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Apple’s Messages app provides an optional iOS-only mode which cuts down your cellular data consumption to a bare minimum when sending image attachments. I don’t know about you, but I worry about sharing high-resolution images when cellular data is on. In my experience, most normals are oblivious to the fact that sending a single shot-on-iPhone photograph through iMessage burns through one to five megabytes of data, sometimes even more.

In low quality mode, Messages uses only 100KB per image attachment. Another way to think about it: you can send 30 to 50 images for the same amount of data required to share a full-resolution attachment in Messages. In this brief tutorial, we’ll teach you how to tell Messages to send lower quality images in order to optimize your cellular data consumption and prevent unwanted overage fees.

How to enable low quality image mode in Messages

1) Go to Settings → Messages on your iPhone, iPad or iPod touch.

2) Flip the Low Quality Image Mode knob to the ON position.

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“When this is on, images sent will be lower quality,” states Apple.

You can now attach photos to iMessages as you normally would—be it directly from within the Messages app or from other apps, using iOS’s multi-purposes Share sheets—and trust iOS to automatically rescale them before they’re sent.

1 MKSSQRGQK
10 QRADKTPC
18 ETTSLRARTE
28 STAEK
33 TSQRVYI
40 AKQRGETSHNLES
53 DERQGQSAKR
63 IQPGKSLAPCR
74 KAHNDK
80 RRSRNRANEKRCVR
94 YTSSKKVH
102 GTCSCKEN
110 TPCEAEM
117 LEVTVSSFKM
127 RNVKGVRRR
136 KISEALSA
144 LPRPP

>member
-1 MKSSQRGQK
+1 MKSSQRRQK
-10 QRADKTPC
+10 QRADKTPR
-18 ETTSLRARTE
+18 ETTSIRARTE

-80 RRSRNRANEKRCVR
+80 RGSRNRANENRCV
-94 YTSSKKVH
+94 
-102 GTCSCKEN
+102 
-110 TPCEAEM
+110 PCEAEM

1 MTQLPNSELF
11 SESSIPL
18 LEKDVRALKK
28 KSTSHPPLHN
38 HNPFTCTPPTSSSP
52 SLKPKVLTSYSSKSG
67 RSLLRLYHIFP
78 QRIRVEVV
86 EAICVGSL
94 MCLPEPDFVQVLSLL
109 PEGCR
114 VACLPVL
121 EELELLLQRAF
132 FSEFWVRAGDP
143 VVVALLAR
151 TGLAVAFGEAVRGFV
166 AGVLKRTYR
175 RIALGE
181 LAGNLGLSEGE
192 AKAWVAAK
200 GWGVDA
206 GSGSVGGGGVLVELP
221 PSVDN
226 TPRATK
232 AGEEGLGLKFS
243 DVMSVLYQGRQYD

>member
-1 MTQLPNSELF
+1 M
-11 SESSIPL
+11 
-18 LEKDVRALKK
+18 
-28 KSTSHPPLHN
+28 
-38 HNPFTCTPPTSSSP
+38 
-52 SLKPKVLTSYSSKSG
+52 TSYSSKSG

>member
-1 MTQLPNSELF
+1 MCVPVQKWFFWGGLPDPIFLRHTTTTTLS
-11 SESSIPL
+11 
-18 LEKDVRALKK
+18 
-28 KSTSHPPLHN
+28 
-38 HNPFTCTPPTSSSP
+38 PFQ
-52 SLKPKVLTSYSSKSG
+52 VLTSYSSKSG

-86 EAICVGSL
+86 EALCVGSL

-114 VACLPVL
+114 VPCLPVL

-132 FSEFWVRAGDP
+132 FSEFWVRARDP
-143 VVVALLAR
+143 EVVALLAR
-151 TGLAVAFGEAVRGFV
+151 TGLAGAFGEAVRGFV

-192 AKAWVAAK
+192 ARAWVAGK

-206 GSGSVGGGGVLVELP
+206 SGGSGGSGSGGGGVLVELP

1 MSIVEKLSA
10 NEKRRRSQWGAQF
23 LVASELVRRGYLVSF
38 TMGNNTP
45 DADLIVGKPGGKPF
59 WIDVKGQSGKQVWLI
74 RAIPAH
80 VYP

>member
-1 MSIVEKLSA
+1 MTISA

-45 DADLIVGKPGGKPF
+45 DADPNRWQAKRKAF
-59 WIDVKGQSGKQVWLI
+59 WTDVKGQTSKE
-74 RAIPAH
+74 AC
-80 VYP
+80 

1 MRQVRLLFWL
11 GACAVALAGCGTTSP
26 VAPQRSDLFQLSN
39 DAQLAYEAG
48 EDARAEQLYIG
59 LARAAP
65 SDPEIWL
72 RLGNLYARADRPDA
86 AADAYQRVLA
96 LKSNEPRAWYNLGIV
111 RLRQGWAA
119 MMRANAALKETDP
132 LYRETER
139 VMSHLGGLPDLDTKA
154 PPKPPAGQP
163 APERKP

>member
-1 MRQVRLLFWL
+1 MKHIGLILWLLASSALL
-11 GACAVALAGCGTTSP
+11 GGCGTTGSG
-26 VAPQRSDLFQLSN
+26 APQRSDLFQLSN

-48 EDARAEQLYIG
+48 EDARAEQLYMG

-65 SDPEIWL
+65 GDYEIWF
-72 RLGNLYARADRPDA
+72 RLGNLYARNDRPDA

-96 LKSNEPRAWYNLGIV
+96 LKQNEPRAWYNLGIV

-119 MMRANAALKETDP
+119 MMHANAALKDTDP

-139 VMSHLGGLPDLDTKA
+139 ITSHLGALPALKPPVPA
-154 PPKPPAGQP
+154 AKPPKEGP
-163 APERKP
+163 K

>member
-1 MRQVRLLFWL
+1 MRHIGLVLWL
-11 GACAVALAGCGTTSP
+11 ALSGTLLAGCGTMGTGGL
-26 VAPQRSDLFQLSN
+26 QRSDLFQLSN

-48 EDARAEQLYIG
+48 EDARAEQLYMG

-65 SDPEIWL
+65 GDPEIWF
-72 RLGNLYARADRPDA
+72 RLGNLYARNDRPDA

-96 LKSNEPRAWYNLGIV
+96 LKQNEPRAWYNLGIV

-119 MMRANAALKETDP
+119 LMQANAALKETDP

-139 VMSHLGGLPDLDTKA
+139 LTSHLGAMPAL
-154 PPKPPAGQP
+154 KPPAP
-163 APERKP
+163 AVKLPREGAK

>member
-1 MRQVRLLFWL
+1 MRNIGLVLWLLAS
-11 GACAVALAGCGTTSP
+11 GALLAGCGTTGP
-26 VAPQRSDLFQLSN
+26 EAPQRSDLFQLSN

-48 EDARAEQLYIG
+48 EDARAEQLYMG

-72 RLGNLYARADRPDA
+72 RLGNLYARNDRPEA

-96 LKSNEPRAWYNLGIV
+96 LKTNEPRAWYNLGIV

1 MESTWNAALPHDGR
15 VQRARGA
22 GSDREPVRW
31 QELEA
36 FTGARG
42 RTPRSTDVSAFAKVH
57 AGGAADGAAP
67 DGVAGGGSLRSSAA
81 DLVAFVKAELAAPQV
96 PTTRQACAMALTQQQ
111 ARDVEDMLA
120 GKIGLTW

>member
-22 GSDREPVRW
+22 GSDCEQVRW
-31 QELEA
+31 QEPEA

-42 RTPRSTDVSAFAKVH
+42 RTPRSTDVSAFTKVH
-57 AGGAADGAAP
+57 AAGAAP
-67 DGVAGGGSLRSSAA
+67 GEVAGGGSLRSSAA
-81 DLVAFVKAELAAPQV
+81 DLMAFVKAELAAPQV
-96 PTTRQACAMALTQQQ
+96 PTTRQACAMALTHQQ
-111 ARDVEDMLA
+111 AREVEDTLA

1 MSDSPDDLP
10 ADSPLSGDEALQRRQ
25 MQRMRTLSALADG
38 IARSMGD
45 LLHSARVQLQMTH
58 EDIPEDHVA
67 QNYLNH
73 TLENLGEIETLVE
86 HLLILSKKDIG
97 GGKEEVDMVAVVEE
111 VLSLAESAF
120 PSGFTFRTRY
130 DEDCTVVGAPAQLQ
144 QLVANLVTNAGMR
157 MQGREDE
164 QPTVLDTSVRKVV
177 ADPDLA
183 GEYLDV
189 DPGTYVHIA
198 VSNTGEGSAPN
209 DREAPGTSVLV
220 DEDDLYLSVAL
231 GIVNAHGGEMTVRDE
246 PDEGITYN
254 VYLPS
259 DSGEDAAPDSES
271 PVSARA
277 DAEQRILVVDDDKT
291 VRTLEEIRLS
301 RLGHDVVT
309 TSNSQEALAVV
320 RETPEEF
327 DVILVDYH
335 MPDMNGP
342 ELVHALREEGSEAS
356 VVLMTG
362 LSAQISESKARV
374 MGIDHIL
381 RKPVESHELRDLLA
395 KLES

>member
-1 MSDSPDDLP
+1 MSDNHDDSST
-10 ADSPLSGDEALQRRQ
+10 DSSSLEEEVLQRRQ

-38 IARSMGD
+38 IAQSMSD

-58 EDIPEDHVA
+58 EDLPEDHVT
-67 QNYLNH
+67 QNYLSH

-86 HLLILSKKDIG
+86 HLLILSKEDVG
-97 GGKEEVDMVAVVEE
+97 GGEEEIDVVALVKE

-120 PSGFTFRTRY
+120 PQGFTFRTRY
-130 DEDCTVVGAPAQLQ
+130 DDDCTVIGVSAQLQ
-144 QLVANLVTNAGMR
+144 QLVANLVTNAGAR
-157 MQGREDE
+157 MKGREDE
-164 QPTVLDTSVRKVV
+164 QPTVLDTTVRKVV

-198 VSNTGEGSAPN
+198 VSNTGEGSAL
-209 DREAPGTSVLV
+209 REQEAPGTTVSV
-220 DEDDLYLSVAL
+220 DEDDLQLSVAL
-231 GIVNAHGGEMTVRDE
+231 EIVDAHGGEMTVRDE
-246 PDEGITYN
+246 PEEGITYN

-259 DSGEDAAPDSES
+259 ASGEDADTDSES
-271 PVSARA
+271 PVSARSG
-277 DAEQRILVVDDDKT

Don’t worry, this mode has no bearing on the images stored in your photo library: it most definitely will not downscale or overwrite full-resolution shots stored in the Photos app.

RELATED: iOS 10 Messages low quality mode uses circa 100KB per sent image

Messages intelligently adjusts both image resolution and compression quality on the fly to keep the attachment at or slightly above 100KB. The exact file size of the sent image is contingent upon the quality and resolution of the original photo.

In my tests, none of my friends could tell any difference in quality between the original resolution photos I shared with them and their downsampled counterparts I sent in low quality mode unless they zoomed in.

As Apple clearly states, this mode only applies to sent, not received images. If you want to receive lower-quality images, too, ask the sender to enable Low Quality Image Mode on their end.

How do you like this tip? Can you think of a few scenarios where you’d want to enable this mode? If so, share them with the iDownloadBlog community in the comments.